Over the weekend I was yet again getting in some good quality time with my lovely copy of The Best of Punk Magazine and came across an amusing and highly entertaining interview by a musician and performer that undeniably embodies the word “hero” the multi-talented punk powerhouse Patti Smith.

In the interview that appeared in Punk (Volume One, Number Two from March of 1976) Smith agreed to talk to the magazine in the backroom of legendary Long Island club My Father’s Place where she sat on the grungy floor before her gig later that night. Of the many highlights and wide variety of topics covered in the lengthy chat include her love of comics, Bob Marley, her vivid dreams about Jimi Hendrix and her not-so-secret plan to hijack The Tonight Show with Johnny Carson (who Smith very much admired) and turn it into “totally stoned TV every night.” If you are at all a fan of Patti Smith (who was 30 at the time of this interview), prepare yourself to adore her even more. Here’s Smith on her love of two things that go great together—comics (or “comix” as Punk likes to spell it) and rock and roll:

I was a painter. All I cared about was art school and painting. I used to be an artist before I became an artist. You know the French love comic strips. Comix are considered art. Comix are art. I mean the only two arts—comix and rock n’ roll are the highest art forms.

If that last passage got you daydreaming about what it would be like lounging around with Patti Smith in France in some cafe reading comic books and while listening to Alain Kan belting out David Bowie’s “Life on Mars” then get in line. As the interview progresses Smith talks a fair amount about Bob Marley while lamenting the current “grass shortage” in New York (never forget!) and her dream of opening a pot cafe that pretty much sounds like the best plan ever:

I’m gonna have a cafe when I grow up where it’s just gonna feature coffee and dope and mint tea and great music. What I’m gonna do is work to legalize marijuana and hashish. We’re gonna start a string of cafes where you smoke, drink coffee and listen to great music—like McDonald’s.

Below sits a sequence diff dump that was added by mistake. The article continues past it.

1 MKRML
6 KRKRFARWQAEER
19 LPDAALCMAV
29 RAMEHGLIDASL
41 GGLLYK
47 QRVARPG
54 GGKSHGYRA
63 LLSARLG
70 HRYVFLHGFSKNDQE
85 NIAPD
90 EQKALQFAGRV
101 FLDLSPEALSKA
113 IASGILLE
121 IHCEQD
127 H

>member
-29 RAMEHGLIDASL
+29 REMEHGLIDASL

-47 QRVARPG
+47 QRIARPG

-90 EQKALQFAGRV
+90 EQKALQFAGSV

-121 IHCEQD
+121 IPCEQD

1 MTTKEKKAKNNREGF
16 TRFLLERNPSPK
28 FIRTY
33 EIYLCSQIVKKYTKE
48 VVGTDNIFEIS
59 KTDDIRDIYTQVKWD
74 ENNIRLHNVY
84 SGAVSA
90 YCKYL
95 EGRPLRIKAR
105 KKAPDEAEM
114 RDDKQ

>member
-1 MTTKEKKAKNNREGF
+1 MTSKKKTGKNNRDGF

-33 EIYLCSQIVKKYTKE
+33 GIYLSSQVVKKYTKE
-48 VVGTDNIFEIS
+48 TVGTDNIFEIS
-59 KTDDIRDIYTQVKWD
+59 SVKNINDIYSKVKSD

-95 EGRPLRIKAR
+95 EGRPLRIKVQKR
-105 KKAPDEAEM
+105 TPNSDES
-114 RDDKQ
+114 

More Patti Smith, after the jump…

Posted by Cherrybomb | Leave a comment
Corey Feldman isn’t the only actor with a ‘terrible band’
09:14 am

Pop Culture


Corey Feldman has been all over the news in the last couple of weeks, mostly for a musical performance of the song “Go For It” on The Today Show that many (who probably have not been actually following his musical career for decades) described as “bizarre.” It was really par-for-the-course stuff from Feldman, who has been trying hard but not quite hitting the mark for a long time. His attempts at trying to break through as a singer have been parodied since the 1990s, most famously with the “Josh Fenderman” bit on Mr. Show, which if you haven’t seen yet… watch it right now:

Feldman took a lot of heat for his “Ascension Millenium” video from three years ago, which was widely panned across the Internet, but to be honest, aside from the video itself which is cringe-worthy, I thought the song was kind of a jam.

Of course all of the recent discussion of Feldman’s musical career has led to renewed speculation as to what exactly happened to Feldman during his childhood in Hollywood. He has been very open, both in interviews and in his autobiography Coreyography: A Memoir, about being molested by show-business executives, but has thusfar declined to name his abusers.

This past week Radar Online ran a mega-viral piece which claimed that they would be revealing the “kingpin” of the child sex ring that had ensnared Feldman and his Lost Boys co-star Corey Haim, but so far all the public’s gotten has been a whole lot of “we know who this is and we might tell you soon.”

The situation with child stars like Feldman and the abuse they suffer is utterly heartbreaking, but the fact that Feldman has been so upfront about his molestation perhaps offers some insight into why something like “Go For It” even exists in the first place. An outlet is an outlet and those outlets may not always be pretty or make much sense to anyone but the artist himself.

All of this talk about Feldman’s music recently led me down the rabbithole of examining other actors with dubious musical careers, and eventually brought me to my new favorite Tumblr page: Actors’ Awful Bands.

After the jump, a selection of my favorite “awful bands” from Actors’ Awful Bands…

Posted by Christopher Bickel | Leave a comment